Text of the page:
03 November 2014 | Michael Carter
  • NNRTIs and protease inhibitors both good for first ART, channelling affects choices

    Non-nucleoside reverse transcriptase inhibitors (NNRTIs) and boosted protease inhibitors work equally well for people starting HIV treatment for the first time, with similar viral suppression, CD4 cell gains, and disease progression, according to a large meta-analysis presented at IDWeek 2014 earlier this month in Philadelphia, United States. ...

    22 October 2014 | Liz Highleyman
  • South African women living with HIV subtype C experience rapid CD4 cell loss

    A third of women living with HIV subtype C have a fall in their CD4 count to below 350 cells/mm3 within a year of seroconversion, investigators report in the online edition of Clinical Infectious Diseases. The World Health Organization ...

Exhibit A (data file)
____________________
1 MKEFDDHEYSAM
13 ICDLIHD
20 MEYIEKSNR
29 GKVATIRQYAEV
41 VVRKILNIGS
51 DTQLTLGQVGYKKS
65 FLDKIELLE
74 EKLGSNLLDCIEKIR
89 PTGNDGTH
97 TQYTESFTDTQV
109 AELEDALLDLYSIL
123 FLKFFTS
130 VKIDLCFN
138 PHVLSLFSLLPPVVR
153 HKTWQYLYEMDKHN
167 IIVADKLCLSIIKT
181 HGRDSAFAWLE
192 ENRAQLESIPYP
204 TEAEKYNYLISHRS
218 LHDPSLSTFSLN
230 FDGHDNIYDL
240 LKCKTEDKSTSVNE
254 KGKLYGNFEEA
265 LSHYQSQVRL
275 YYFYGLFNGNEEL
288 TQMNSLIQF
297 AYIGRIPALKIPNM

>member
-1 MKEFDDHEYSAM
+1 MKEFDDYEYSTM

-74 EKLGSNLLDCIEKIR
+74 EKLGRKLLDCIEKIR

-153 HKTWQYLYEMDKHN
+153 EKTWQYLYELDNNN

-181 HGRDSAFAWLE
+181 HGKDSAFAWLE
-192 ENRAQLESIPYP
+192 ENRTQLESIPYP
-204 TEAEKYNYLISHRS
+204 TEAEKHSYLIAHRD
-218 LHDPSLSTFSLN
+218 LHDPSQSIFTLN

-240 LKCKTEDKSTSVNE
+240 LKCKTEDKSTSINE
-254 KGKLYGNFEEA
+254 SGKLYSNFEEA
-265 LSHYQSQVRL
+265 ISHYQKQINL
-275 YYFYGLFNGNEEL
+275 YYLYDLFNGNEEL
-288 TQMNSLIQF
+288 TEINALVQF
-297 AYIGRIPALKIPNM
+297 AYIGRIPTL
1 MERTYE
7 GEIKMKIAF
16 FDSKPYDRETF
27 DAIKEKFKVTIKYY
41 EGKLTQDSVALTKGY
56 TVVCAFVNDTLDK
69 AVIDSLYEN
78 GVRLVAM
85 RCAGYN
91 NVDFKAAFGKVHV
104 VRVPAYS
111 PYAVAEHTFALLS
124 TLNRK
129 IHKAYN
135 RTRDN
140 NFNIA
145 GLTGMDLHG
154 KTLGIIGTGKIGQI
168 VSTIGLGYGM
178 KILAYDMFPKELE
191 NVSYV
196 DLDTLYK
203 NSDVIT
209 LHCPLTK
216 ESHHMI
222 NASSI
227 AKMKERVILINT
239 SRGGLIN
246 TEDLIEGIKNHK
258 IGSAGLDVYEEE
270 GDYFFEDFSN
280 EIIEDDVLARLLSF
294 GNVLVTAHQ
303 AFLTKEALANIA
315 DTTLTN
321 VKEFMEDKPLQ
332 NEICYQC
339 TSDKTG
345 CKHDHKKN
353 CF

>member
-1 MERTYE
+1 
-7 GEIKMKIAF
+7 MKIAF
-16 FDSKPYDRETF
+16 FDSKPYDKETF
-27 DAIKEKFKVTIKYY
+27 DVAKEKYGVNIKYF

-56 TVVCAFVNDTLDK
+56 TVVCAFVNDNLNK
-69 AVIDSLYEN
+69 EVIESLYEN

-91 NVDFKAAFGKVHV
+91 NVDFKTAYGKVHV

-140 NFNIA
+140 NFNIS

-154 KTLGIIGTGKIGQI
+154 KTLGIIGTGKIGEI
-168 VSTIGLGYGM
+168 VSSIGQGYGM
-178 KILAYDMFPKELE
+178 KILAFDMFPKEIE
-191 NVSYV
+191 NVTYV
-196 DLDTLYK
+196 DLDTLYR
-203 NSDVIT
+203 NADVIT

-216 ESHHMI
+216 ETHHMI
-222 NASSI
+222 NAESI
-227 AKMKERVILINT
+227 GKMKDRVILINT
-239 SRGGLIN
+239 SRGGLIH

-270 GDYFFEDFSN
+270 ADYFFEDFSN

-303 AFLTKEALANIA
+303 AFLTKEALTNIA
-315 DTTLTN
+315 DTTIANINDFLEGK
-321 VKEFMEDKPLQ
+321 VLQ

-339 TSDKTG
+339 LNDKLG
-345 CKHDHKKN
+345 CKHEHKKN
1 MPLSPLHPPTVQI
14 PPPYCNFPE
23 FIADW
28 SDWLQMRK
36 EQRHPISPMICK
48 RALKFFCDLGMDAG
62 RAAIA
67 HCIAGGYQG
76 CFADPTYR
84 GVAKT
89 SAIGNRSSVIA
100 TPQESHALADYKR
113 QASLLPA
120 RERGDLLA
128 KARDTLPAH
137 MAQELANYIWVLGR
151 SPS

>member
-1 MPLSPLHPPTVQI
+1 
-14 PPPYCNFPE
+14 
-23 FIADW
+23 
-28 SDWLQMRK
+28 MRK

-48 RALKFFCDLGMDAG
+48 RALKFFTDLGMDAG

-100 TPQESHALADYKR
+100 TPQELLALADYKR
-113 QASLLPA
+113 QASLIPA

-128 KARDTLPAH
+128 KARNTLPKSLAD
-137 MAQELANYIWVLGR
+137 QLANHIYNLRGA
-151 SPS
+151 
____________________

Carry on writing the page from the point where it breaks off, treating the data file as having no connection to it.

05 August 2014 | Michael Carter
  • Efavirenz use not linked to neurocognitive impairment

    People who use antiretroviral regimens containing efavirenz (Sustiva or Stocrin, also in the Atripla coformulation) were not at higher risk for impaired neurocognitive function, either overall or when looking at specific functional domains, researchers reported on Thursday at the 20th ...

    25 July 2014 | Liz Highleyman
  • Dolutegravir demonstrates good efficacy despite resistance

    Antiretroviral regimens containing the recently approved HIV integrase inhibitor dolutegravir (Tivicay) demonstrated high rates of viral suppression even in treatment-experienced people who had virus with resistance to NRTIs. Among people starting treatment for the first time, no resistance was ...

    24 July 2014 | Liz Highleyman
  • Could HIV treatment mean safer sex?

    A meta-analysis of every study that has looked at the sexual behaviour of people after starting HIV treatment has found not a single instance of so-called ‘risk compensation’ – the idea that if people start taking HIV treatment ...

    24 July 2014 | Gus Cairns
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Starting treatment news selected from other sources